They also keep a close eye on equipment readiness, training readiness and personnel readiness.
They track each Soldier and each piece of equipment on an individual basis.
# 8 Physical Fitness: It’s your job to ensure Soldiers take the APFT minimum once per year (for M-Day Soldiers).
Make sure the APFT is done to standard.
Your biggest challenge is trying to get M-Day Soldiers to do PT on their own, outside of drill weekend, so they stay in shape.
Lead by example by passing your APFT and HT/WT.
And, always take your APFT in front of your troops.
# 9 Discipline: Company Commanders are ultimately responsible for the discipline in their units.
They do this by enforcing the Army standards, establishing policies and procedures, setting a good example, and dealing with issues as they arise.
# 10 Senior Tactician: The Company Commander is the senior tactician in the unit.
They must be technically and tactically proficient and know how to lead their unit in combat and peacetime.
# 11 Role Model: The Company Commander is a role model for everyone under their command.
Your Soldiers are always watching you.
Even when you think they aren’t, they are.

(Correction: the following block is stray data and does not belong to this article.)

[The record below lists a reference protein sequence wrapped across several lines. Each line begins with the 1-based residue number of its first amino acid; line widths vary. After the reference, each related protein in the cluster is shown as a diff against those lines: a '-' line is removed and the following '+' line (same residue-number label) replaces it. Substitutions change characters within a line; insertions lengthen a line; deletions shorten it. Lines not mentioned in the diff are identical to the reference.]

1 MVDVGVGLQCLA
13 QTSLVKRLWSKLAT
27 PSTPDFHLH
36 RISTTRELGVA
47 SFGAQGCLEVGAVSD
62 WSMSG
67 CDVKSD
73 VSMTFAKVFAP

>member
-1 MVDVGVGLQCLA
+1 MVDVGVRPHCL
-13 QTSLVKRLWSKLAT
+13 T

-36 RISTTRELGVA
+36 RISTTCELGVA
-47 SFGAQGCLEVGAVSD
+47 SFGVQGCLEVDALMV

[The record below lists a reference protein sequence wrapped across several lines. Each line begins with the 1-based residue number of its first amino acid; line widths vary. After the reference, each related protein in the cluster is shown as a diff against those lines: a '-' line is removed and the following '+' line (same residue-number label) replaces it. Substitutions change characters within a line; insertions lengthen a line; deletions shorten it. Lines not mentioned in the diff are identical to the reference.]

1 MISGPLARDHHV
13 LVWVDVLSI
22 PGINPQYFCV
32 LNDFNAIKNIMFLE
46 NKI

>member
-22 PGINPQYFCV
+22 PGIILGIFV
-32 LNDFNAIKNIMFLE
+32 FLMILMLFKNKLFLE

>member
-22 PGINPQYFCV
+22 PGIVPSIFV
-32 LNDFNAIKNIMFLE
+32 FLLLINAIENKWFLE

It’s your job to set the example for your unit.
Your Soldiers will do what you do!
# 12 The Mission: Your job is to make sure the mission gets done, done right and done on time!
Whether your mission is to clean the armory or to fight in combat, completing your mission is your top priority.
That doesn’t mean you do it yourself.
It just means you ensure it gets done.
In most cases, the Army pays you to get things done through other people, so it’s your job to delegate and supervise.
# 13 Decision Maker: As the Company Commander, you are the decision maker.
95% of your decisions are easy to make.
You make the “big bucks” from the other 5% of your decisions.
These are the tough decisions that aren’t always fun or easy to make.
Collect the facts, seek input, and make an informed decision.
Don’t be wishy-washy or indecisive.
Don’t run to your boss to get advice.
Don’t be scared to make a decision.
That’s what the Army pays you to do.
# 14 Recognition: This is another important part of a Company Commander’s job.
Send hand written notes.
Give away challenge coins.
Put Soldiers in for formal and informal awards.
Tell people that you appreciate them.
Do the little things for your team members.
The little things matter!
This is the process of preparing your subordinates for positions of increased responsibility.
You do this via counseling, training, one on one mentoring, sending Soldiers to schools, challenging your followers, and helping each person develop their potential.
Basically, your job is to grow your leaders and future leaders.
As you can probably tell, there are many different Company Commander duties.
Although it is a tough job, it’s very fun and rewarding too.
I hope you are up for the challenge.
What are your thoughts?
Did I miss anything?
If you have experience as a Company Commander, leave a comment below to tell me what you think the most important duties of a Company Commander are.
I look forward to hearing from you.